Below is a list, with brief descriptions, of the courses I have taught at the University of Michigan since about 1995.
Advanced Information Economics (SI 731)
Agent Systems Design Lab (SI 612)
This graduate lab at the School of Information is intended to continue building upon the experience of the earlier SI 609 Foundations course (see below). The lab participants seek to design, implement and evaluate a working agent-based online repository for scholarly preprints in the information sciences and related fields.
Antitrust Economics (ECON 632)
A doctoral course on economics in competition policy and enforcement. To learn some economic theory applicable to antitrust issues. To learn to apply economic theory to the facts of real antitrust and merger cases.
Choice and Learning (SI 502)
Competitive Strategy and Policy in the Information Industries (SI 660)
Financial Management and Analysis (SPP 741)
This is a graduate course in the School of Public Policy. We will learn a few methods of measuring, managing and analyzing public resources. The secondary goal (which will no doubt often seem like the only objective) will be to work "the numbers". Even if you never have to crunch numbers directly in your future jobs, you will be a user of numbers generated by others. To learn how to read, interpret and use those numbers requires an up-close-and-personal experience with how they are put together.
Foundations (SI 609)
This experimental graduate course at the School of Information grew out of a need to develop an integrated understanding of information, human systems and technology. First offered in the 1996 Fall term, the course was taught by an interdisciplinary group of faculty who endeavour to explore the synergies between information theory, computation, cognitive psychology, economics, and organizational theory.
Incentive-Centered Design: Contracting and Signaling (SI 680)
Information Economics (ECON 755)
This is a course on various microeconomic theories of information. In particular, we will study information transportation in networks, information content, and markets for information. In the final unit we will study the use of information and computation systems to implement markets, and some issues in information and complexity. Questions about the economics of information are not new, but most of the research we will read is quite recent. The course design is motivated by the vast number of new problems, or new combinations of old problems, that have followed from two major trends. These trends are the exponentially falling costs of digital computation and communications. As a consequence, organizing, searching, retrieving, and delivering information has become astonishingly inexpensive. As a crude shorthand, we sometimes say that digital information can be duplicated at zero marginal cost, with perfect fidelity (no quality loss), and distributed at zero cost. When something even approximating these conditions occurs, unusual economic phenomena arise.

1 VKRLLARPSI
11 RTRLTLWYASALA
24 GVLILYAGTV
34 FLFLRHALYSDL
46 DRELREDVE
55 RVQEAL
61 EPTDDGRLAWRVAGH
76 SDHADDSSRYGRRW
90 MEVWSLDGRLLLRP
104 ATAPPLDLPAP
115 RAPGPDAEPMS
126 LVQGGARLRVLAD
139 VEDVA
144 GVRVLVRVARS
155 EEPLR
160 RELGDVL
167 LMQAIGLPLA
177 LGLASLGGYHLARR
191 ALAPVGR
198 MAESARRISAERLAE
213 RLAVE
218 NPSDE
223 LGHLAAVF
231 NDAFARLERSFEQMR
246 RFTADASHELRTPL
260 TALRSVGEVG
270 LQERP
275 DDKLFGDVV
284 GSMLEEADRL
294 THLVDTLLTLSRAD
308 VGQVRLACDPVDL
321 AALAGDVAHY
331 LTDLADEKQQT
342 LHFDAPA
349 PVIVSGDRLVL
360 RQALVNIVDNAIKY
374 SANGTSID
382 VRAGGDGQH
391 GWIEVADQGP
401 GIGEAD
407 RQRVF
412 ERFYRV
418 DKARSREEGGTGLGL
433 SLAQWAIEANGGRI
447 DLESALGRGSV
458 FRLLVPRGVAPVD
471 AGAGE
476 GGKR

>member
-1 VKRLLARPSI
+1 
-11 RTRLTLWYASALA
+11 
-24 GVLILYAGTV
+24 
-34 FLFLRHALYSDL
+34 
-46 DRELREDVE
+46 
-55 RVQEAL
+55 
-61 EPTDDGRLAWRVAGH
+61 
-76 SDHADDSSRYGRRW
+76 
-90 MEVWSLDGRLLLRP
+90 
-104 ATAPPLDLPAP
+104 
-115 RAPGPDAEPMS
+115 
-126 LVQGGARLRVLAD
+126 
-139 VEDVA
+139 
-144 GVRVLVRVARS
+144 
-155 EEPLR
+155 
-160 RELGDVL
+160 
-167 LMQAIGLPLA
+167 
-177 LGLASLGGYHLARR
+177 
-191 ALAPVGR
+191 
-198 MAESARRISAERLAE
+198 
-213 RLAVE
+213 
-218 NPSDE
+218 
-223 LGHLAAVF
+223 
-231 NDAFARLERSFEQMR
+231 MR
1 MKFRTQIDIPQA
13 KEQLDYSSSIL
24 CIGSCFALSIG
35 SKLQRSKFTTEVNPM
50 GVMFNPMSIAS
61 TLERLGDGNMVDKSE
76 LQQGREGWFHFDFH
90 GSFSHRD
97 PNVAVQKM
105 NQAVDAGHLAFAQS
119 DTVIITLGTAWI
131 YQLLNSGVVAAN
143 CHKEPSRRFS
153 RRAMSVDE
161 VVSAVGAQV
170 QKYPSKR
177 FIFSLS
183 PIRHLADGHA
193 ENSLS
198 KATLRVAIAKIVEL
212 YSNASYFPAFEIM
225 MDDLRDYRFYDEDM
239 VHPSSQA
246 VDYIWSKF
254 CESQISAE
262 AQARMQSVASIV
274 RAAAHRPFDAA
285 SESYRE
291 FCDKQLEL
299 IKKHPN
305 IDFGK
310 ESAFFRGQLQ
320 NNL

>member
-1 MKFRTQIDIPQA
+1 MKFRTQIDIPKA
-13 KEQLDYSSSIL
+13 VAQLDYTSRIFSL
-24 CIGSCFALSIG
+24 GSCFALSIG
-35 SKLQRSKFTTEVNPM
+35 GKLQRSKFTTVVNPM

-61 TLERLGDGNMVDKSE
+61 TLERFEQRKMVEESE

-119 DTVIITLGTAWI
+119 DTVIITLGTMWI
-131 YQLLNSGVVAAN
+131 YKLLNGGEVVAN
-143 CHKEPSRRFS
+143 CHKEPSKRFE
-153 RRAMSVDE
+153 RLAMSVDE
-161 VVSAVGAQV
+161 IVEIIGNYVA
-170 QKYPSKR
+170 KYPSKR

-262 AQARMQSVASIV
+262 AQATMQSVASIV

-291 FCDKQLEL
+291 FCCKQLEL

Information Economics (SI 746)
Information Economics (SI 646)
Information in Social Systems: Collections, Flows, and Processing (SI 500)
Information Networks Economics (ECON 495)
This is an undergraduate honors seminar offered by the Department of Economics. The course centers on the economic issues surrounding the development of an information network infrastructure, with a particular focus on the emergence of integrated services, broadband public switched networks.
Information Networks Policy (SPP 744)
This is a graduate course offered by the School of Public Policy. Class participants study the development of modern information networks (integrated services, broadband public switched networks), and examine questions of how networks develop, the role of government and regulation, user access, subsidies, and allocation of network resources.
Information Policy Seminar (SI 760)
A graduate course in which we study current policy issues related to the development of modern information networks and digital information production and distribution.
Introduction to Information Studies (SI 110)
An introductory undergraduate course that provides foundational knowledge necessary to begin addressing key issues associated with the Information Revolution. Issues range from the theoretical (what is information and how do humans construct it?), to the cultural (is life on the screen a qualitatively different phenomenon from experiences with earlier distance-shrinking and knowledge-building technologies such as telephones?), to the practical (what are the basic architectures of computing networks?).
Microeconomics for Information Professionals (SI 625)
Ph.D. Student Seminar (SI PhD)
Research Seminar in Industrial Organization (ECON 731/732)
A graduate research course focused on competition economics and the analysis of market power and antitrust issues.